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Up To Eleven: Literature
  • J. R. R. Tolkien's The Lord of the Rings. The books contain Up to Eleven appendices, nomenclatures, maps and histories well beyond the original story.
  • Little Pete in the Gone series. Normal kids powers rank from 1-4, with Sam and Caine being the only two fours. Little Pete is rated at ten, considering he has the ability to create monsters and levitate things out of nothingness in Hunger.
  • A character in Sewer, Gas & Electric goes Up to Eleven in both lavish extravagance and in attempts to impress one's date with one's wealth, investing $10,000 in a top-of-the-line pack of condoms.
  • Dune Messiah: Alia Atreides engages in a sparring match with a mechanical swordsman, which gets faster, and creates more lights (which reflect off its prismatic body to distract its opponent) every time it is struck. It's noted that the greatest swordsmen in the universe can strike it seven times before it becomes too fast to safely continue. Alia manages to strike it eleven times, before Paul stops her. (This book was published in 1969, which makes Up To Eleven Older Than They Think.) And he does it by throwing his knife, striking a one millimetre diameter switch. What makes this even more impressive (up to twelve, anyone?) is that the mechanism is protected by a shield whose resistance varies directly as the speed of the impacting object - more than about nine centimetres per second and the thing won't penetrate at all.
  • Matthew Reilly bypasses eleven in his books and goes straight to sixteen. One example: the heroes are in a truck and being chased in a tunnel barely wide enough to hold a car. The solution to get rid of the bad guys? Call in a plane, have it fire a missile down the tunnel, and drive the truck hard against the wall so that the wheels on one side ride up the wall, allowing the missile to shoot below the truck and kill the bad guys. This is one of the less extreme examples.
  • The Star Wars Expanded Universe is full of much "up to eleven" material, including a tiny ship which has a power factor that makes the Death Star itself seem like a cap gun, a Sith Lord who sliced through a planet with his lightsaber, and combat movements that seem to be too fast for the human eye to collect (Thank God they're written down, then, eh?)
    • Luke's powers have been taken Up To Eleven, especially by Troy Denning. (Matt Stover, however, has Luke see the heat death of the universe. Seriously.) Kyle is too; he actually survives being stabbed through the heart with a lightsaber. It actually goes back to Bantam, when Zahn made a big deal about Luke's powers being taken Up To Eleven. He didn't exactly win that battle.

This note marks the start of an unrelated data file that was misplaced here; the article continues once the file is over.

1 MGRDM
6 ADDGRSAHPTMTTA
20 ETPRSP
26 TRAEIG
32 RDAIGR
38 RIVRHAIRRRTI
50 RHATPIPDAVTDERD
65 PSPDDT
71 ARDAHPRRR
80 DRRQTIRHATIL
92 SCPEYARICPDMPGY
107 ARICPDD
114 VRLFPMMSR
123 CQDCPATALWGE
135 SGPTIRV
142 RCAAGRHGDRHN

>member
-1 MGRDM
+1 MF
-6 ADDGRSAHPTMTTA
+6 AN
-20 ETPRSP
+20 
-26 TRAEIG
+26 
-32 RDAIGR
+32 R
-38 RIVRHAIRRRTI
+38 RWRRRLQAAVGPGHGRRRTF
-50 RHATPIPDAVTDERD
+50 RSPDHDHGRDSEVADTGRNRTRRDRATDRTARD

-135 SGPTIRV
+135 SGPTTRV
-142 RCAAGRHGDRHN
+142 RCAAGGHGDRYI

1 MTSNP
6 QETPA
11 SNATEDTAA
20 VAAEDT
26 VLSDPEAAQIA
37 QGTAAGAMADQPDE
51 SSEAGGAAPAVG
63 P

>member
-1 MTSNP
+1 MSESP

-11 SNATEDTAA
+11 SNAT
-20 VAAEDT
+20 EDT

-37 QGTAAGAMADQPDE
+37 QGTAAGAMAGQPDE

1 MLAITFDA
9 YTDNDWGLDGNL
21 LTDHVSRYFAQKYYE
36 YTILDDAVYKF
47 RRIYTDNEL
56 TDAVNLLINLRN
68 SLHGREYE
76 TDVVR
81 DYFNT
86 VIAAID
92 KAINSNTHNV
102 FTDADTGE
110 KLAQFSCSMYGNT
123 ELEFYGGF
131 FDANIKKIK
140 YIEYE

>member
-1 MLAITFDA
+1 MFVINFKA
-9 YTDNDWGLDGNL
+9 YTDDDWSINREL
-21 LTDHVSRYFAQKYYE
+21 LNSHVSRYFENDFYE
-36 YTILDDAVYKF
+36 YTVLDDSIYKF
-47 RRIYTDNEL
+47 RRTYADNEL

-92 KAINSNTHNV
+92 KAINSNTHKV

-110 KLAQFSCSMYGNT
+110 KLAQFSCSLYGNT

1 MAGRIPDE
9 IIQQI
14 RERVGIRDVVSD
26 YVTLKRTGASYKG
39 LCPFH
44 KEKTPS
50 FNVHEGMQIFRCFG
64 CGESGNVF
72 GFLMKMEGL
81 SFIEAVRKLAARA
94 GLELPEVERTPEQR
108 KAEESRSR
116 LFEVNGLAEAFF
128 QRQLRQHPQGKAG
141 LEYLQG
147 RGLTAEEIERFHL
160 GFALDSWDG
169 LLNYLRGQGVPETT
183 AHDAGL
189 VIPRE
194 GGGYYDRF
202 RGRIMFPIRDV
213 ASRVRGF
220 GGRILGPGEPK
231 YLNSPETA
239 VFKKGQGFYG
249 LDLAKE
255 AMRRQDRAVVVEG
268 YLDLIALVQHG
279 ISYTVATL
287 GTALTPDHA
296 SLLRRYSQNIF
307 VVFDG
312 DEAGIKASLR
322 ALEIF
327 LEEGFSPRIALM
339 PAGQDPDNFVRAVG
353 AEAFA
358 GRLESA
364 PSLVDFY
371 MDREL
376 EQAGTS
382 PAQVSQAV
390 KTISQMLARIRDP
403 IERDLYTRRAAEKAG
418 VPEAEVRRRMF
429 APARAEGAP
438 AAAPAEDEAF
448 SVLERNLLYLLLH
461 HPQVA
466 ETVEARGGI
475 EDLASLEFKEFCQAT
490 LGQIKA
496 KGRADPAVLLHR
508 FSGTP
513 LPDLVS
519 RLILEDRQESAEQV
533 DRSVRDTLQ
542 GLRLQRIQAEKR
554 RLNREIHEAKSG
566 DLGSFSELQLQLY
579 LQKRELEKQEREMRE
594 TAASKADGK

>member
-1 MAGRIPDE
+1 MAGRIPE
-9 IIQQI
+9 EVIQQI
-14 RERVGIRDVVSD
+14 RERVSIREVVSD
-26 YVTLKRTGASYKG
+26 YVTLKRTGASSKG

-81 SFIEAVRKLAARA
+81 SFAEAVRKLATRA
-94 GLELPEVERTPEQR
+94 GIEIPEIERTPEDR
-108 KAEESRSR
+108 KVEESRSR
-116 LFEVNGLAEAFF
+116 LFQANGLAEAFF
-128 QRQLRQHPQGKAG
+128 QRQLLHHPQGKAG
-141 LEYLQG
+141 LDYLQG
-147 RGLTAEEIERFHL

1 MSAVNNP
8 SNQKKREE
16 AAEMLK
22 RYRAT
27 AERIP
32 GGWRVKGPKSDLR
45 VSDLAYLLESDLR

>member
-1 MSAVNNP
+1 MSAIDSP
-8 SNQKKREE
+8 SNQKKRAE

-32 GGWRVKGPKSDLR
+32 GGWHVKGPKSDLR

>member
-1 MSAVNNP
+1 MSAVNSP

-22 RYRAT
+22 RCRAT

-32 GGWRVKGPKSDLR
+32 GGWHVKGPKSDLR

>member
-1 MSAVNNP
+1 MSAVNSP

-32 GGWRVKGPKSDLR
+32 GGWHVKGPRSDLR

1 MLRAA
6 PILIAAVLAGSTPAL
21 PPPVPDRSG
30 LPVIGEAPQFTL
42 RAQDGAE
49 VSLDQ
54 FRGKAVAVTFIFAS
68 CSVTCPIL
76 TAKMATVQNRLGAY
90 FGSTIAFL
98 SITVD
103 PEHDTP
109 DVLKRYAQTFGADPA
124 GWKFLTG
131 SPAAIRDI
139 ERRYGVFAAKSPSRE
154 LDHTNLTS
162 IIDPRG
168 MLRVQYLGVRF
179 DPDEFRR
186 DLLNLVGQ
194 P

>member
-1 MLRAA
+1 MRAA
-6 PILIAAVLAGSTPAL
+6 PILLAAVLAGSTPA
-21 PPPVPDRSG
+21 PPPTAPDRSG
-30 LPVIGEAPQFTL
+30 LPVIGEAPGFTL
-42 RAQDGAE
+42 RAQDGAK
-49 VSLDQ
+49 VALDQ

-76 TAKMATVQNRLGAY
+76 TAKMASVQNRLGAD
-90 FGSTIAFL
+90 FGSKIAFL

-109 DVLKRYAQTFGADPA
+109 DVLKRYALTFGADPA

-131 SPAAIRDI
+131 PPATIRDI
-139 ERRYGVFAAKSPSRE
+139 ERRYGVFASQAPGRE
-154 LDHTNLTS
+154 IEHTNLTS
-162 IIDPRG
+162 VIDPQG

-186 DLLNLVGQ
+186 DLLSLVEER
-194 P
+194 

• Even the Jedi who have innate mechanisms to prevent them from being taken Up to Eleven, such as Corran Horn (He can't use psychokinesis, but get him enough energy, and it doesn't matter.), are taken Up To Eleven, when Corran projects an image of himself as a kaiju giant. Force, make my Jedi...grow!
    • Happens to Sith too. Palpatine in Dark Empire goes body surfing and rips the fabric of space-time itself, resulting in a Villainous RROD. (He gets better due to said body surfing.)
  • In The Dresden Files, during the Finale of Changes, this trope is invoked by the narrator when he describes Molly, his apprentice, ramping the battle's chaos Up to Eleven with what he calls her One Woman Rave spell. Thomas goes into Dance Battler mode in response with a falcata and an automatic.
    • The gamebook for the RPG takes this trope...well, one step further. The book describes evil wizards as having arrogance turned Up to Eleven, and Harry's margin notes remark that it should be thirteen. This is followed by Will and Harry re-creating the Spinal Tap scene with altered dialog.
  • The children's book Green Eggs and Ham was written as the result of a friendly bet: Dr. Seuss's publisher was impressed that The Cat in the Hat was written using fewer than 300 different words, and bet Seuss that he couldn't write another one with a coherent plot using only 50 different words. Seuss hit it right on target.
  • Sir Terry Pratchett explicitly invokes this trope on the Discworld. He said of his portrayal of an Ancient Egypt-alike civilization that this is Egypt with all the knobs turned up to eleven. He also described the Assassins' Guild School as a typical British boarding school with all the knobs - including and especially the one marked "violence" - turned up to eleven. "Up to eleven" also describes his parodies of various nation states of Earth: these are so over the top as to be caricatures. XXXX = Australia; Quirm = France; Brindisi = Italy; Llamedos = Wales; Uberwald = Bavaria/Switzerland, and so on.


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